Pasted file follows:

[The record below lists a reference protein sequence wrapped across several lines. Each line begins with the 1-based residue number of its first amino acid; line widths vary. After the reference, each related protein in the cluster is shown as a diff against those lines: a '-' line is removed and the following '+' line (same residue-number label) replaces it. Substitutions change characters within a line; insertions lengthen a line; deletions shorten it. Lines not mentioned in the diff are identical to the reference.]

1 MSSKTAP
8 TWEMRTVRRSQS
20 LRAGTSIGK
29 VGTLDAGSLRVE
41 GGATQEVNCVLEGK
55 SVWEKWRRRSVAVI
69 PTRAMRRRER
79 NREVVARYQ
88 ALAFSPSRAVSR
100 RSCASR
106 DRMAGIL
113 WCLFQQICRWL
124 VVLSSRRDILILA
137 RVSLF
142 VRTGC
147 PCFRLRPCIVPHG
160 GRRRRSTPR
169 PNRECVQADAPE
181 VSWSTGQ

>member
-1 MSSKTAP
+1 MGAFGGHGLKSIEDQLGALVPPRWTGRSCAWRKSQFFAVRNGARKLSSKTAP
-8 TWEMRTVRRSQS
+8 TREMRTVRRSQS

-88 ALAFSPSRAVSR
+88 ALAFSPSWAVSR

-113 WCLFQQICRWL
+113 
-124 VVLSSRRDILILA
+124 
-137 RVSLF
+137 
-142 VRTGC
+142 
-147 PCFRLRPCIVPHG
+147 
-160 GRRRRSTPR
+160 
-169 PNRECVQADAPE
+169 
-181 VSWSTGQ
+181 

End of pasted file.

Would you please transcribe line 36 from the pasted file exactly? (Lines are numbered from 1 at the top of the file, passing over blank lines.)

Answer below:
-147 PCFRLRPCIVPHG